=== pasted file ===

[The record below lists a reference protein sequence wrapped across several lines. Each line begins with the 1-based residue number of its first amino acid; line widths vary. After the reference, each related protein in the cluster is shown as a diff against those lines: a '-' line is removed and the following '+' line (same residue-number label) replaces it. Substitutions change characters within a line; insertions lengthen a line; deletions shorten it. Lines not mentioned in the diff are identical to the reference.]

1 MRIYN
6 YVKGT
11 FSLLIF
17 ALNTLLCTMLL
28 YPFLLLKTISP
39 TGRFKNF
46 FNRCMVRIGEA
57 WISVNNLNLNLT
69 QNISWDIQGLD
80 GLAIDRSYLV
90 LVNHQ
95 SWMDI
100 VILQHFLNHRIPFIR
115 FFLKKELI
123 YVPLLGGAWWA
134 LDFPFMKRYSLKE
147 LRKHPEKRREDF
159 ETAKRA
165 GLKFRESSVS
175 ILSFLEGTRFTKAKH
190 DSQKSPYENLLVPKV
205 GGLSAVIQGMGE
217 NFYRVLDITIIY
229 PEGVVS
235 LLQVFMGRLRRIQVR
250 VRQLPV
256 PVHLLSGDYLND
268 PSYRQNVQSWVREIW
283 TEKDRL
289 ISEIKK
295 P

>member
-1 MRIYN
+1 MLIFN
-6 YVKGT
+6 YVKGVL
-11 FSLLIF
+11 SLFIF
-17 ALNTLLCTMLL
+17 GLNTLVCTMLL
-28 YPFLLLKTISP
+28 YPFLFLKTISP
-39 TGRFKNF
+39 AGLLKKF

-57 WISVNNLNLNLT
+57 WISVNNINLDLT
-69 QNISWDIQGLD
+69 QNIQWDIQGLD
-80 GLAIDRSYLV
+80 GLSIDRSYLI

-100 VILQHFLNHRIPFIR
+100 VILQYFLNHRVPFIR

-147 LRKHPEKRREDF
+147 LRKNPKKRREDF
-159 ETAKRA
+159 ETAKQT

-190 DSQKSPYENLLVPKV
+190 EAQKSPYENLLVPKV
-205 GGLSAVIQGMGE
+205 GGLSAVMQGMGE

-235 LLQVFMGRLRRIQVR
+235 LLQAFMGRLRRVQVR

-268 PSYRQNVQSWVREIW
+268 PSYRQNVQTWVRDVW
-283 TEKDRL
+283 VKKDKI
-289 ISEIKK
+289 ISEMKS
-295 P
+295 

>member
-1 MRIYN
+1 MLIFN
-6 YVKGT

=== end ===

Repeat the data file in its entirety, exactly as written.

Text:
[The record below lists a reference protein sequence wrapped across several lines. Each line begins with the 1-based residue number of its first amino acid; line widths vary. After the reference, each related protein in the cluster is shown as a diff against those lines: a '-' line is removed and the following '+' line (same residue-number label) replaces it. Substitutions change characters within a line; insertions lengthen a line; deletions shorten it. Lines not mentioned in the diff are identical to the reference.]

1 MRIYN
6 YVKGT
11 FSLLIF
17 ALNTLLCTMLL
28 YPFLLLKTISP
39 TGRFKNF
46 FNRCMVRIGEA
57 WISVNNLNLNLT
69 QNISWDIQGLD
80 GLAIDRSYLV
90 LVNHQ
95 SWMDI
100 VILQHFLNHRIPFIR
115 FFLKKELI
123 YVPLLGGAWWA
134 LDFPFMKRYSLKE
147 LRKHPEKRREDF
159 ETAKRA
165 GLKFRESSVS
175 ILSFLEGTRFTKAKH
190 DSQKSPYENLLVPKV
205 GGLSAVIQGMGE
217 NFYRVLDITIIY
229 PEGVVS
235 LLQVFMGRLRRIQVR
250 VRQLPV
256 PVHLLSGDYLND
268 PSYRQNVQSWVREIW
283 TEKDRL
289 ISEIKK
295 P

>member
-1 MRIYN
+1 MLIFN
-6 YVKGT
+6 YVKGVL
-11 FSLLIF
+11 SLFIF
-17 ALNTLLCTMLL
+17 GLNTLVCTMLL
-28 YPFLLLKTISP
+28 YPFLFLKTISP
-39 TGRFKNF
+39 AGLLKKF

-57 WISVNNLNLNLT
+57 WISVNNINLDLT
-69 QNISWDIQGLD
+69 QNIQWDIQGLD
-80 GLAIDRSYLV
+80 GLSIDRSYLI

-100 VILQHFLNHRIPFIR
+100 VILQYFLNHRVPFIR

-147 LRKHPEKRREDF
+147 LRKNPKKRREDF
-159 ETAKRA
+159 ETAKQT

-190 DSQKSPYENLLVPKV
+190 EAQKSPYENLLVPKV
-205 GGLSAVIQGMGE
+205 GGLSAVMQGMGE

-235 LLQVFMGRLRRIQVR
+235 LLQAFMGRLRRVQVR

-268 PSYRQNVQSWVREIW
+268 PSYRQNVQTWVRDVW
-283 TEKDRL
+283 VKKDKI
-289 ISEIKK
+289 ISEMKS
-295 P
+295 

>member
-1 MRIYN
+1 MLIFN
-6 YVKGT